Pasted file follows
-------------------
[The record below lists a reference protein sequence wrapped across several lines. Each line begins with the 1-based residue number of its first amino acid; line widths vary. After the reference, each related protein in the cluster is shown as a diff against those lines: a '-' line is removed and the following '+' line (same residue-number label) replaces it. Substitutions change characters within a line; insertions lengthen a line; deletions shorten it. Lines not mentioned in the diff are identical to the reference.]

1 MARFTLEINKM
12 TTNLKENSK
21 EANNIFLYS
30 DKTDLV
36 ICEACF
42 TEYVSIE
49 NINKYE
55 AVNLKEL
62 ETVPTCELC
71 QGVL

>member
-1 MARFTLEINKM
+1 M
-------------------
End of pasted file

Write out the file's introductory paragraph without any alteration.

[The record below lists a reference protein sequence wrapped across several lines. Each line begins with the 1-based residue number of its first amino acid; line widths vary. After the reference, each related protein in the cluster is shown as a diff against those lines: a '-' line is removed and the following '+' line (same residue-number label) replaces it. Substitutions change characters within a line; insertions lengthen a line; deletions shorten it. Lines not mentioned in the diff are identical to the reference.]